The cost of higher education like most essential services has been skyrocketing over the past few decades. This cost inflation is inevitable as the predominant input into higher education is human capital and infrastructure. “Although, government spending on higher education has been increasing over time it is now crucial for the private sector and employers to step in and fund educational initiatives. This is key, as they require highly trained and world class talent and here is an opportunity for them to shape this talent. This model is rapidly emerging in Asia in countries like Singapore, Malaysia and Vietnam and could be a good model to implement in India, given the amount of money corporates spend on recruitment and training,” says Siddharth Shahani, Co founder & Executive Director, ISDI, ISDI WPP and ISME. The biggest challenge in the education system is that all people are not equally talented. “So there is a huge gap between the top of the class and the bottom of the class. Ideally the education system should allow people at various competencies to grow. But since we conduct common entrance exams, the difference between good and bad is measured by the way he answers that exam. Only now private universities are coming up with separate assessment,” says T Muralidharan Chairman TMI Group.
India has several regions in the higher education field like Noida and Manipal that are known for their education. “In my view such regions have no edge when it comes to quality of education. The only edge that such concentration of educational institutes provides is shared services for student residences and recreation. Educational institutions provide a great opportunity for local businesses to flourish. Thus they should be distributed fairly across all regions to enhance prosperity and to provide local access to such institutions,” says Sanjay Padode, Secretary, CDE (IFIM Institutions). Dr. (Prof.) C. Raj Kumar, Founding Vice Chancellor, O.P. Jindal Global University avers, “I personally think it is a very good time to be in higher education. There is a lot energy and dynamism that is taking place. The President of India has been the vanguard of a number of free thinking, attitudinal change among academics. The vice chancellors, the directors of the institutions of higher learning, the regulatory bodies including the government are participating in this reform effort. All of this means that there is a new form of energy and dynamism that is being infused in the higher education sector.”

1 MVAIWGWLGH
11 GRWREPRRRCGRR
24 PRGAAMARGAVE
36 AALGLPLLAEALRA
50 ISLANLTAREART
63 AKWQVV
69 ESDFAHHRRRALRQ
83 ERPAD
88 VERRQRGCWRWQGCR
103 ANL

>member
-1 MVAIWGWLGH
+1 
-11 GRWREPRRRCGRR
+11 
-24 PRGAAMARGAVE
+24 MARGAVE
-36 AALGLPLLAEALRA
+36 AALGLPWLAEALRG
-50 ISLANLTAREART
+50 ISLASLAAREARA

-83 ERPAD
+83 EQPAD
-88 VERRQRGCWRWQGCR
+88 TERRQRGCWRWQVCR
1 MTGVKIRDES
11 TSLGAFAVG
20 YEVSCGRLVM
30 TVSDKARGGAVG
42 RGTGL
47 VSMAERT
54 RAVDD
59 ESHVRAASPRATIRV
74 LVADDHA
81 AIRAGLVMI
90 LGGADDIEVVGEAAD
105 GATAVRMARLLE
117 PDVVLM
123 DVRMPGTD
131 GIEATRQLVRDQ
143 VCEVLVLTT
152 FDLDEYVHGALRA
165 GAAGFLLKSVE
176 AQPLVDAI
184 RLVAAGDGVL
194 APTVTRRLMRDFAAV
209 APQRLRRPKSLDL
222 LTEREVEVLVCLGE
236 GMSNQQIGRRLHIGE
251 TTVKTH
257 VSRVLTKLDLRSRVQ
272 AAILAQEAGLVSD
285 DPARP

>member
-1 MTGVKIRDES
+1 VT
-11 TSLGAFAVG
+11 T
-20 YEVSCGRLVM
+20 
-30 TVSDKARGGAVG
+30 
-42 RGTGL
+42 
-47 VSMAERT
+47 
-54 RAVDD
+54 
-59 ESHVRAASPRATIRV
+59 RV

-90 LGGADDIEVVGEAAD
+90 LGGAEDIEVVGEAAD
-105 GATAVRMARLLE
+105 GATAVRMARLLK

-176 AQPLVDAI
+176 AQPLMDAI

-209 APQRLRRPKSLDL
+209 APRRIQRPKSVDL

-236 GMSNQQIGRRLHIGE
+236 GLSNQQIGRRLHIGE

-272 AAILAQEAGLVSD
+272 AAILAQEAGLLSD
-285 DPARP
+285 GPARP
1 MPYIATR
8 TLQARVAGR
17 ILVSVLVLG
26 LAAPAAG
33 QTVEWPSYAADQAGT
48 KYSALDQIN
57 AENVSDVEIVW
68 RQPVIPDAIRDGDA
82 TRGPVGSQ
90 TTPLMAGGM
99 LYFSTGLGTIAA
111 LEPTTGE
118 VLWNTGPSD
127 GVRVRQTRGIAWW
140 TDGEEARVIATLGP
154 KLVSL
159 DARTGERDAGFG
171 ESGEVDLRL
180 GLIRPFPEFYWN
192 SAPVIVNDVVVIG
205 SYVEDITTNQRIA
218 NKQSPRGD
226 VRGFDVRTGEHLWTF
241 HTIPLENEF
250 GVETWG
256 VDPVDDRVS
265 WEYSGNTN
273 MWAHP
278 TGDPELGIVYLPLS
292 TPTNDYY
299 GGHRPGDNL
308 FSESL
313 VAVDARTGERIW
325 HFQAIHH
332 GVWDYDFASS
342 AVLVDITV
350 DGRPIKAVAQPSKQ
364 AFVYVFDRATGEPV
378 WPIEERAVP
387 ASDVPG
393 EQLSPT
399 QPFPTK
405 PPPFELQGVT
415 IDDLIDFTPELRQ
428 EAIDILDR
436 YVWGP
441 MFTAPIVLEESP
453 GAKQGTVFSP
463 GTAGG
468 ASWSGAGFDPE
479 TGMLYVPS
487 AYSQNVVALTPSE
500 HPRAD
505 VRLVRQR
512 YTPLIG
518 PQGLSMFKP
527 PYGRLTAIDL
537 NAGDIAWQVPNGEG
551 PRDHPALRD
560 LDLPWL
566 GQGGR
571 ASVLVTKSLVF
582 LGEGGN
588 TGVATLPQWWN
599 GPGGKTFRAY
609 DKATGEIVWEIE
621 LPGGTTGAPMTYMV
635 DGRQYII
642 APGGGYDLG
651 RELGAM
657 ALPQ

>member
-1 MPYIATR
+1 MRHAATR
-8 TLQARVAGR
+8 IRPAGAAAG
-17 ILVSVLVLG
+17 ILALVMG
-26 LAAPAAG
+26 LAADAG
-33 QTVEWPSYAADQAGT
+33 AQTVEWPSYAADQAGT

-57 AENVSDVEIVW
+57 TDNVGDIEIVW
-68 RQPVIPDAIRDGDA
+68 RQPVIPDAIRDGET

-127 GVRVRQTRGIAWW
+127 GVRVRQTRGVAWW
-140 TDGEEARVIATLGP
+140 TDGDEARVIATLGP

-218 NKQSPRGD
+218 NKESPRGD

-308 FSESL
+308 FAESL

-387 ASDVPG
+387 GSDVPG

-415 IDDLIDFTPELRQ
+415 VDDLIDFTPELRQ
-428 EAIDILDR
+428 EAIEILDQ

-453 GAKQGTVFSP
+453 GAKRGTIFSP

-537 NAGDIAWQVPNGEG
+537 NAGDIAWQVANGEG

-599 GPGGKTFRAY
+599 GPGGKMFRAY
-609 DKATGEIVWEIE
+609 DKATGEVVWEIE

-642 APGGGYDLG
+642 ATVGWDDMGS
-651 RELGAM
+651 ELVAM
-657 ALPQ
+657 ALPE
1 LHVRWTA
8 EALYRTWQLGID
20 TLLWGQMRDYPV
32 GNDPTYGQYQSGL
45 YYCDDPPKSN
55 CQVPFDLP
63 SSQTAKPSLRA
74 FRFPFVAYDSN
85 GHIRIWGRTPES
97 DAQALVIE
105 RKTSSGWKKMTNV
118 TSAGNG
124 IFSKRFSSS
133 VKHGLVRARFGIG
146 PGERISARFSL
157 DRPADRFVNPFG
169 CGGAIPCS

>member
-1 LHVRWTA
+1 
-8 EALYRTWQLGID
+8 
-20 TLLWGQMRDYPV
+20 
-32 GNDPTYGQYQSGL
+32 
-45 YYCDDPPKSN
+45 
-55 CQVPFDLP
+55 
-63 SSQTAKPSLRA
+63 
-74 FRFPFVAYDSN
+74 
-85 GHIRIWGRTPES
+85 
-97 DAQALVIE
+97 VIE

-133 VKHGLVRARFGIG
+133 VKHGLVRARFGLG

Dr.Biju Paul Abraham, Dean (Academic) & Professor of Public Policy, IIM Calcutta opines, “the major challenge for India is to expand opportunities for higher-education while at the same time improving the quality of education delivered. This will require significant investment in both physical and human resources. While the demand for higher education has increased, the supply has not kept pace. Human resources are the primary challenge. Attracting and retaining good faculty, internationalizing programmes and developing partnerships with Institutions abroad are three critical challenges that the Indian higher-education sector will need to face in the coming decade.”
India is on the verge of harvesting the largest pool of work force in the world. A healthy education backbone can help us build a dominant force of professionals, entrepreneurs, innovators and leaders for managing the world affairs. This is a once in a lifetime opportunity for a nation and we must not lose this chance.
This story appeared in the Jan 2017 issue of Spice Route Magazine here: